At Perkins, occupational therapy evaluations assess various areas of a student’s development as they relate to participation in daily routines and educational activities. These assessments take a holistic approach with a specific emphasis on the unique needs of students with visual impairment and/or deafblindness. Based on the individual needs of each student, assessment areas may include: cognitive-perceptual skills; sensory functions; gross, fine, and visual motor skills; executive functioning; classroom participation; and self-care/independent living skills. Cognitive-perceptual skills refer to the thinking processes of receiving, interpreting, and organizing stimuli to determine a response. Sensory functions involve use of vision, hearing, touch, smell, taste, vestibular (i.e., movement and balance information received from receptors in the inner ear), and proprioception (i.e., body position information received from receptors in the joints and muscles). An occupational therapist evaluates a student’s ability to process input from all of these sensory systems in order to maintain a calm, regulated, and alert state for learning and participation in activities. Executive functioning involves mental skills such as memory, flexible thinking, and self-control. Based on evaluation findings, student-specific recommendations are made to maximize independence. In addition, the occupational therapist may make recommendations regarding modifications to materials, equipment, and the environment to further maximize independence.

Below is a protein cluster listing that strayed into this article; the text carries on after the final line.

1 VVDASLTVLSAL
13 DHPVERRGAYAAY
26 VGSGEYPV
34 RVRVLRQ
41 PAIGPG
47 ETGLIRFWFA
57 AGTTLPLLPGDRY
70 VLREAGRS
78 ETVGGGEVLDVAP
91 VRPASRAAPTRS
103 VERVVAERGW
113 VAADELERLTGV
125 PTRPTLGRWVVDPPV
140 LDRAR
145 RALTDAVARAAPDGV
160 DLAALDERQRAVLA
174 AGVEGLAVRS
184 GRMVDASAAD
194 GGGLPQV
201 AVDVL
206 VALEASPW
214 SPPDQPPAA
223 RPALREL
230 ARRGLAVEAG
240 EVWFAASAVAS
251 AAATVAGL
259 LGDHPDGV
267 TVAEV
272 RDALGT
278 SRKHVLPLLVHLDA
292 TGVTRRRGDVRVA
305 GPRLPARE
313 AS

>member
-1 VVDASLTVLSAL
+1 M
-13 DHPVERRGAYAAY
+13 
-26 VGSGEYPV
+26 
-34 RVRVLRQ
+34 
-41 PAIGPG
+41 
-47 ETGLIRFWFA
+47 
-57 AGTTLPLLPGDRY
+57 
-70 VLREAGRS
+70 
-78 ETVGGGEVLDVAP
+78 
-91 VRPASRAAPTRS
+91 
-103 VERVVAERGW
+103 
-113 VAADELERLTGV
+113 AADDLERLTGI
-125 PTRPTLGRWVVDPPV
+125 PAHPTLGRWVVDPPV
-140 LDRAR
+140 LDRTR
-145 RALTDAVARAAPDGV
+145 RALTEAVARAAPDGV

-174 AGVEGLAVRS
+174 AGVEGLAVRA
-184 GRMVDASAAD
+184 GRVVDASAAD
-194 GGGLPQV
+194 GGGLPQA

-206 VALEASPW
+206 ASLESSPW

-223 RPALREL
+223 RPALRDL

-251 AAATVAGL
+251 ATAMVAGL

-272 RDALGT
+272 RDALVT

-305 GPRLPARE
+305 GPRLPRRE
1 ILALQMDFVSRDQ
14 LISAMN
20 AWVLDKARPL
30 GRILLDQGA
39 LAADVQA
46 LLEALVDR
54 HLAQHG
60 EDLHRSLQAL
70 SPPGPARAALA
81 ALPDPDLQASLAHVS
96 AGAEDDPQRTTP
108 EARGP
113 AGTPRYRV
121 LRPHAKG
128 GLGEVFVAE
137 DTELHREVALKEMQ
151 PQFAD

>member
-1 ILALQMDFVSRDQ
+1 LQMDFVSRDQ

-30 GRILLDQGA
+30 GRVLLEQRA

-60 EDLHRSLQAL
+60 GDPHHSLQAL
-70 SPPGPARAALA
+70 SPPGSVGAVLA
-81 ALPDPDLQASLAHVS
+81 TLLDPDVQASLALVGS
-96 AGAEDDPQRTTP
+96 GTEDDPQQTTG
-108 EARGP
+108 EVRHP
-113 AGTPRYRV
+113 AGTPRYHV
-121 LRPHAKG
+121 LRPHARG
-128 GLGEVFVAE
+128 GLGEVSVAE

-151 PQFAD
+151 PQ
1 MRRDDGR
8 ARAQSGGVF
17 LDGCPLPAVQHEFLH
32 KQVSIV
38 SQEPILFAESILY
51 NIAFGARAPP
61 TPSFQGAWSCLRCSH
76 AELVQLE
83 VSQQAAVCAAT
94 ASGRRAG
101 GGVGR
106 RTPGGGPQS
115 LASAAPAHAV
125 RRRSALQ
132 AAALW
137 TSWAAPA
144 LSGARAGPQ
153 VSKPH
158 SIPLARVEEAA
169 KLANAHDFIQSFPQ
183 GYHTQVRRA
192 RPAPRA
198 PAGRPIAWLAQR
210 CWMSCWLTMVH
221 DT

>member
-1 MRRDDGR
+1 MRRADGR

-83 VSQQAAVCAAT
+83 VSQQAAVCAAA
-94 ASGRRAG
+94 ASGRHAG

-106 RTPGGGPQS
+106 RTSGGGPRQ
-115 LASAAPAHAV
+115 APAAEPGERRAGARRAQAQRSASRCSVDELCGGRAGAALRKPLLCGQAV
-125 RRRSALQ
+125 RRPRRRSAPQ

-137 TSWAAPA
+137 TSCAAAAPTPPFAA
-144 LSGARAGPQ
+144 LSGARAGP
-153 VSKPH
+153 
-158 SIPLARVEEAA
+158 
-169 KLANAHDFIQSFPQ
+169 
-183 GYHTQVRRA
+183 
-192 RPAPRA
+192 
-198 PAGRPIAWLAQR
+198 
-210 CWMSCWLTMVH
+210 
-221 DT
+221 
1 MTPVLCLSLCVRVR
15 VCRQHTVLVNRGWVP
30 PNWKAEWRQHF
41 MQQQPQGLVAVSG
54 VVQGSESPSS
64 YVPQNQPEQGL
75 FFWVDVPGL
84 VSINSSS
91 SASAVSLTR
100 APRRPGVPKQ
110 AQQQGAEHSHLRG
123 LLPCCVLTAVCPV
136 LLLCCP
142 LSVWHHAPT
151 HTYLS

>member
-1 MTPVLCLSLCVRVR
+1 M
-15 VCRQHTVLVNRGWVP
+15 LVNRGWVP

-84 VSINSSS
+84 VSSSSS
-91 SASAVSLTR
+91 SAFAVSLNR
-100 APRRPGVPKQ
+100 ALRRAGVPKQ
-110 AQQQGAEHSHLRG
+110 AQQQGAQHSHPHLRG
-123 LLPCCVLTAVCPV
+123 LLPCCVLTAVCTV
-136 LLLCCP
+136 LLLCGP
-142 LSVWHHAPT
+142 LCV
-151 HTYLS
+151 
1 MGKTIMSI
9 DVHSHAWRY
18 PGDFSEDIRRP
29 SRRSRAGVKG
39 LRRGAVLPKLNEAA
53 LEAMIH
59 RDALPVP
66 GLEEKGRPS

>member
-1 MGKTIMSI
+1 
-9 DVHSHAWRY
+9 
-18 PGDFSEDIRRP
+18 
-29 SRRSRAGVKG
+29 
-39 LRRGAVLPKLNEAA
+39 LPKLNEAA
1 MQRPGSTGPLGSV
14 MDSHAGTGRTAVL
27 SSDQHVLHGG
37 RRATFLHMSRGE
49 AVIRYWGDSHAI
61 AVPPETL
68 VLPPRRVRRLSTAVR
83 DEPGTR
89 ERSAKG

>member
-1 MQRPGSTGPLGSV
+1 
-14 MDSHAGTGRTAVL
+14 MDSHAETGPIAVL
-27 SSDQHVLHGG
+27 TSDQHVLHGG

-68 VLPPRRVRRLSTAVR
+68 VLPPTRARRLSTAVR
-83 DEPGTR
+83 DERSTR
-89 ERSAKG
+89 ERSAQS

Assessment procedures may include record review, standardized tests, rating scales/questionnaires, informal assessment activities/observations, and interviews. Assessment procedures are determined on an individual basis taking into consideration the student’s abilities and the referral questions and concerns.